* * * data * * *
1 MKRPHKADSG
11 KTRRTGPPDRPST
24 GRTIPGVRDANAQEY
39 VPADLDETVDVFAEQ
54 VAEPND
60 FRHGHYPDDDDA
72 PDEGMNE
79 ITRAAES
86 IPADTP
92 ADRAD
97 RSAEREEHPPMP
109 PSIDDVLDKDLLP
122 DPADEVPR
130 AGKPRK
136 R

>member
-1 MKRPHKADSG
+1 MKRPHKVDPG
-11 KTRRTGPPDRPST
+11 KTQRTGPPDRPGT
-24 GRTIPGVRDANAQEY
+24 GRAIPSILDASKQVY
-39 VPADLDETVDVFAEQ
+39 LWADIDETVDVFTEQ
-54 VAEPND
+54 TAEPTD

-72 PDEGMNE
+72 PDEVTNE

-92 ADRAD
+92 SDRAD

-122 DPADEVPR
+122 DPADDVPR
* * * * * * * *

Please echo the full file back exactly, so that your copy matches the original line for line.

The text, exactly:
1 MKRPHKADSG
11 KTRRTGPPDRPST
24 GRTIPGVRDANAQEY
39 VPADLDETVDVFAEQ
54 VAEPND
60 FRHGHYPDDDDA
72 PDEGMNE
79 ITRAAES
86 IPADTP
92 ADRAD
97 RSAEREEHPPMP
109 PSIDDVLDKDLLP
122 DPADEVPR
130 AGKPRK
136 R

>member
-1 MKRPHKADSG
+1 MKRPHKVDPG
-11 KTRRTGPPDRPST
+11 KTQRTGPPDRPGT
-24 GRTIPGVRDANAQEY
+24 GRAIPSILDASKQVY
-39 VPADLDETVDVFAEQ
+39 LWADIDETVDVFTEQ
-54 VAEPND
+54 TAEPTD

-72 PDEGMNE
+72 PDEVTNE

-92 ADRAD
+92 SDRAD

-122 DPADEVPR
+122 DPADDVPR